Imelda Marcos gets prison term — that she is unlikely to serve
The verdict is for graft, including funneling about $200m into Swiss foundations decades ago
Manila — Imelda Marcos was found guilty of corruption on Friday and handed a lengthy prison term in a rare conviction for the former Philippines first lady accused with her late dictator husband of embezzling billions of dollars from state coffers.
However, it is unlikely that 89-year-old Marcos will spend much time behind bars as she is allowed to appeal the ruling and can remain free on bail as long as the conviction is not final.
The verdict from the anti-graft Sandiganbayan court orders her to serve a minimum of six years behind bars for each of the seven charges that the Marcoses funneled roughly $200m through Swiss foundations decades ago.
This leaves her potentially facing decades in prison, however, the exact length of the term was not immediately clear.
Ferdinand Marcos, who, along with his cronies, was accused of pilfering $10bn from the Philippines, fled with his family to the US after a people’s uprising ended his 20-year rule in 1986. He died in 1989 while still in exile, but his heirs later returned to Manila and have since staged a political comeback. Imelda Marcos is currently a congresswoman.
As a government official in the Marcos administration, Imelda was barred by law from having any outside financial interests, including in the Swiss foundations.
“The couple opened all those accounts in Switzerland, and they used pseudonyms to hide their ownership. The president chose William Saunders and Imelda Marcos used Jane Ryan,” special prosecutor Ryan Quilala told reporters.
Ferdinand’s daughter Imee Marcos is the governor of the family’s northern stronghold of Ilocos Norte province and helped bankroll the 2016 election campaign of President Rodrigo Duterte
Marcos, in a written statement to reporters, said her lawyer Manuel Lazaro plans to lodge an appeal with the anti-graft court. “He is presently studying the decision and has advised us that he intends to file a motion for reconsideration.”
The Marcoses return
Marcos critics rejoiced at the news of the conviction, which comes nearly three decades after the case was filed in 1991.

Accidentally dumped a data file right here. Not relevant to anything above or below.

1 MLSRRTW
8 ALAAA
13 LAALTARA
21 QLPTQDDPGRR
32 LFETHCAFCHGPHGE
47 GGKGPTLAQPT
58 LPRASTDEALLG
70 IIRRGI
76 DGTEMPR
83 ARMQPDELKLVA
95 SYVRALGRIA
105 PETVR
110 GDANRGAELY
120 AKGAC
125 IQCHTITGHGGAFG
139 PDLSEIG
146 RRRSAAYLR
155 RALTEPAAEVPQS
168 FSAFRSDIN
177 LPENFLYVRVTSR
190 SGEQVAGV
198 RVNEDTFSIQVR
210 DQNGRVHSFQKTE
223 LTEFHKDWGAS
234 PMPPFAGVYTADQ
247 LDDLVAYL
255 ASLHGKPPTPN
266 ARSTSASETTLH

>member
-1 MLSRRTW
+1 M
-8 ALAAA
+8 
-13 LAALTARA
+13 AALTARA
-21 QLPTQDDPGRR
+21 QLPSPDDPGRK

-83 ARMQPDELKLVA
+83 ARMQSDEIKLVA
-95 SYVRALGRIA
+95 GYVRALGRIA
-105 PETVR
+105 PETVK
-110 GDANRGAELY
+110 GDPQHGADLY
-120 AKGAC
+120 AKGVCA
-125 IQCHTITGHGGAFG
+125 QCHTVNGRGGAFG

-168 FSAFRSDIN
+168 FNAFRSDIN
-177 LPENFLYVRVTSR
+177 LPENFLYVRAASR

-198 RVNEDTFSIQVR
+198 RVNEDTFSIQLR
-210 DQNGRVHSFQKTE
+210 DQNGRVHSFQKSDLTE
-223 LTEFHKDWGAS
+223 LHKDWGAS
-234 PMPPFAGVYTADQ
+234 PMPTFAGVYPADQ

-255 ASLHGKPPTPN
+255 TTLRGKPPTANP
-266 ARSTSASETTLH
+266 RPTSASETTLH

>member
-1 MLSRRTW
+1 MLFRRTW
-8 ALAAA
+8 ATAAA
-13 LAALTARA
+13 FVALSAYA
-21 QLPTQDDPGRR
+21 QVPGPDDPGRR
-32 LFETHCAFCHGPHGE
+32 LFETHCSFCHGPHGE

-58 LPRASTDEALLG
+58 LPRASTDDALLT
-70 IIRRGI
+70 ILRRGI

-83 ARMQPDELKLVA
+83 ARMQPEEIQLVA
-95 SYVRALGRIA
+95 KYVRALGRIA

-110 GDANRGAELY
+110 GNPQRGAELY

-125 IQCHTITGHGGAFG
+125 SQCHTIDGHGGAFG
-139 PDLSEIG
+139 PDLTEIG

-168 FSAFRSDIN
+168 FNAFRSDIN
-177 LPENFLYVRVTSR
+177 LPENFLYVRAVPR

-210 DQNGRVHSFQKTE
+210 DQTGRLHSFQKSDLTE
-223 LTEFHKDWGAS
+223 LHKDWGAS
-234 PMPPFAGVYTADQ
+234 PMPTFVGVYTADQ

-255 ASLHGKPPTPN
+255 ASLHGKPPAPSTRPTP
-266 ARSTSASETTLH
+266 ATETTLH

“This points to how long and, therefore, frustrating the Philippines judicial system is,” said opposition legislator Francis Pangilinan. “We hope our courts will see this through ... and give no special treatment to Mrs Marcos.”
Court officials said Marcos, who was not at Friday’s hearing, would be able to avoid incarceration by posting an as yet undetermined bail. She has the right to appeal her conviction to the supreme court, which has previously undone at least one case against her, overturning a 24-year jail sentence in 1993 on graft charges. She ran for congress and won while her appeal was underway.
The family’s notoriety stems back to Ferdinand Marcos declaring martial law in 1972. This allowed him to shutter the legislature, muzzle the free press, and jail or kill those who dared to oppose his dictatorship. In the decades since his ouster the effort to recover the pilfered money has been halting and uneven.
However, the Philippines supreme court ordered $680m in funds stashed by the Marcoses in Swiss banks in 2003 be handed to the government. The funds had earlier been turned over by the Swiss judiciary after concluding that the funds were stolen from the Manila government.
The younger generation of Marcoses have led high-profile careers, despite the dark past associated with their name. Imelda and Ferdinand’s daughter Imee Marcos is the governor of the family’s northern stronghold of Ilocos Norte province and helped bankroll the 2016 election campaign of President Rodrigo Duterte, according to him.
Imelda’s son, also named Ferdinand, almost won the separate election for vice-president that year. He has put the count under protest and hopes to run for president after Duterte’s term ends in mid-2022.